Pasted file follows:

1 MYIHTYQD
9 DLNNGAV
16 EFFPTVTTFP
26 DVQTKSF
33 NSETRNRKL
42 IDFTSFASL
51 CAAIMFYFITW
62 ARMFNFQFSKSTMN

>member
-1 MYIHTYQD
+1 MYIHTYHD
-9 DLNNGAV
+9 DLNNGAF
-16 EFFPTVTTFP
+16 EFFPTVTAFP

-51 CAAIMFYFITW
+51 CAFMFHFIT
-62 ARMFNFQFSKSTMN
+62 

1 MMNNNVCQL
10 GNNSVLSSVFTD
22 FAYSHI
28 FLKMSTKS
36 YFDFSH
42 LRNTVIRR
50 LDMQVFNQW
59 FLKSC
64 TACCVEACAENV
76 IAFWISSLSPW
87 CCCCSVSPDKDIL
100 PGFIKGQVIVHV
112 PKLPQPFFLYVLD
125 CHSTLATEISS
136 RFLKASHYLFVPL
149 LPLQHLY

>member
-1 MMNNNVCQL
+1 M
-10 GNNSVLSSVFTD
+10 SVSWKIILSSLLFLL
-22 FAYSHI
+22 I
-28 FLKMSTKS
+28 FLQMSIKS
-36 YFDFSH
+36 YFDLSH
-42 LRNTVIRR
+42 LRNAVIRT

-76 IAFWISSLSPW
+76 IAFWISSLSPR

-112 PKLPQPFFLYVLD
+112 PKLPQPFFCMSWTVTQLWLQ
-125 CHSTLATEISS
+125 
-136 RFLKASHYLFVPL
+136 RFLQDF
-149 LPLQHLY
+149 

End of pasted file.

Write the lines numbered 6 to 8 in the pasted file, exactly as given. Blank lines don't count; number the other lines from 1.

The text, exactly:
42 IDFTSFASL
51 CAAIMFYFITW
62 ARMFNFQFSKSTMN